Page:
Corporate defined benefit pensions may be coming off the
endangered species list.
Not that traditional lifetime pensions will once again be
the nations predominant type of corporate retirement
program; no one predicts that.
But a new survey from the New York-based consulting firm
Towers Watson shows clear signs that traditional pensions have
lost as much ground as theyre going to lose and are now
at a stable plateau. Of the employers that still enroll new
hires in some sort of defined benefit plan admittedly, a
minority of the respondents 68 percent said they had
made a formal decision to keep offering the plan
for the next two to three years.
Athough two or three years may not seem much of a
commitment, Mike Archer, a senior retirement consultant in
Towers Watsons Parsippany, N.J. office, points out that
the plans have already survived two recessions in the past
decade, as well as the general trend away from pensions.
If these companies havent closed or frozen them
after all that, and if the companies dont change them in
the next three years, I dont know what it would take to
change them, he says.
Arthur Noonan, a senior partner at another consulting firm,
Mercer, is more pessimistic in the short run but more
optimistic over the long. For the short term, he cites a survey
of some 200 companies that Mercer co-sponsored last fall, in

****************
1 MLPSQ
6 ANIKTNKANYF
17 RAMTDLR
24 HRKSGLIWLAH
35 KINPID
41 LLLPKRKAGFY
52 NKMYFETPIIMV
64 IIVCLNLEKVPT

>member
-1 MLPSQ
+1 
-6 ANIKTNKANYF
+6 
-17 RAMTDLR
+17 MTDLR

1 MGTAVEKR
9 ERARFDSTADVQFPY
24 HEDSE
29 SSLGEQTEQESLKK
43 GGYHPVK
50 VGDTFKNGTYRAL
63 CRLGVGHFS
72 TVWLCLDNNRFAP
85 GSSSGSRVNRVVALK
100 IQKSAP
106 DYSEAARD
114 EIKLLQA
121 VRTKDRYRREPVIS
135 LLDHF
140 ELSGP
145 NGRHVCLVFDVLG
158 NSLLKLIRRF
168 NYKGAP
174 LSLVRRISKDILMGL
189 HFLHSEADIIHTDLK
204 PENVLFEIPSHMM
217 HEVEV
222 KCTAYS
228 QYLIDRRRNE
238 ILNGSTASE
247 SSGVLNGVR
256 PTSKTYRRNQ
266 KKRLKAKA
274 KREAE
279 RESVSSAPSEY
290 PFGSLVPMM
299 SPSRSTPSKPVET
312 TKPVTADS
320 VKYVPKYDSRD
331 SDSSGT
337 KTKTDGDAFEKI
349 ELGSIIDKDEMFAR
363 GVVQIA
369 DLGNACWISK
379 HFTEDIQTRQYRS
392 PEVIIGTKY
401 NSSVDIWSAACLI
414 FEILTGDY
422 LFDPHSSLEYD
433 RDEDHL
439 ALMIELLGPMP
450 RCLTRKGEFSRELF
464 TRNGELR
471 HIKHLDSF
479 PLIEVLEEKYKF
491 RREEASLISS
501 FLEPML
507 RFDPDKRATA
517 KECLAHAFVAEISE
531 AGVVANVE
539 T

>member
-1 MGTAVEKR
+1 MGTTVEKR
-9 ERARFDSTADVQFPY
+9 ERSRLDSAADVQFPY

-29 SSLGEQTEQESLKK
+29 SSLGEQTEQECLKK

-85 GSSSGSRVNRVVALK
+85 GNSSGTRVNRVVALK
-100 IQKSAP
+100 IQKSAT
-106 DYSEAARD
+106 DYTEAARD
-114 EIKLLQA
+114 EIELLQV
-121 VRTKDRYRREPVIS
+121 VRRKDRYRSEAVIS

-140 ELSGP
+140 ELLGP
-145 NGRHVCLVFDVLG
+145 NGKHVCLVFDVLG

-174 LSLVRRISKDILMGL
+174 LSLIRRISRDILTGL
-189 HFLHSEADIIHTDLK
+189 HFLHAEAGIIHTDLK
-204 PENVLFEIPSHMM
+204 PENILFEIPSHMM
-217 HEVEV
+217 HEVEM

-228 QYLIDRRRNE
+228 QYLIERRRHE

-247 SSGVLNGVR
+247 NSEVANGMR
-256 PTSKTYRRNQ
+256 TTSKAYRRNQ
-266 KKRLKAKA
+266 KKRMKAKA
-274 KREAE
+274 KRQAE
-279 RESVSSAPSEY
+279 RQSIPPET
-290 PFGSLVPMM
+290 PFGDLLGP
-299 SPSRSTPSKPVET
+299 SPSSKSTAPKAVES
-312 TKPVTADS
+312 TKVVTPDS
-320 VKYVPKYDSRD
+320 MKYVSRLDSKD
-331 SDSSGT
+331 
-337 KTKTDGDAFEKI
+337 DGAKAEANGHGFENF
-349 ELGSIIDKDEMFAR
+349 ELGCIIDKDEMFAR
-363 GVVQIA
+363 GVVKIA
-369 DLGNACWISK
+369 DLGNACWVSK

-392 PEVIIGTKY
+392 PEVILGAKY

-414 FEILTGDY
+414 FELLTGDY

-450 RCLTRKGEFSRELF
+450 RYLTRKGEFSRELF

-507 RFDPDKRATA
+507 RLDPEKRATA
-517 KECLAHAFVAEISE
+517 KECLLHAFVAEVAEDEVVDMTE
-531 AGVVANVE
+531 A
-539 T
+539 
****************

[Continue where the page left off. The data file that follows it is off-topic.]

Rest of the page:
which around one-fifth of the respondents said they were
still looking at whether or not to freeze or amend their
plan. Over the next three to five years, however, he
continues, not only will companies stop freezing, but some will
even restore lost pension plans.
It takes a while for the change to occur, he
says. But eventually, employers are going to have to say,
If defined contributions doesnt work, I need enough
defined benefit features that I can achieve what defined
benefit plans were providing me in the past a reason for
employees to stay, and a message about when the time to leave
Today fewer than 31 percent of public- and private-sector
workers today rely on traditional pensions as their main source
of retirement income, down from nearly 57 percent in 1988,
according to the Employee Benefit Research Institute. In the
Towers Watson survey, only about one-third of the 424 large and
midsize companies polled last fall were enrolling new hires in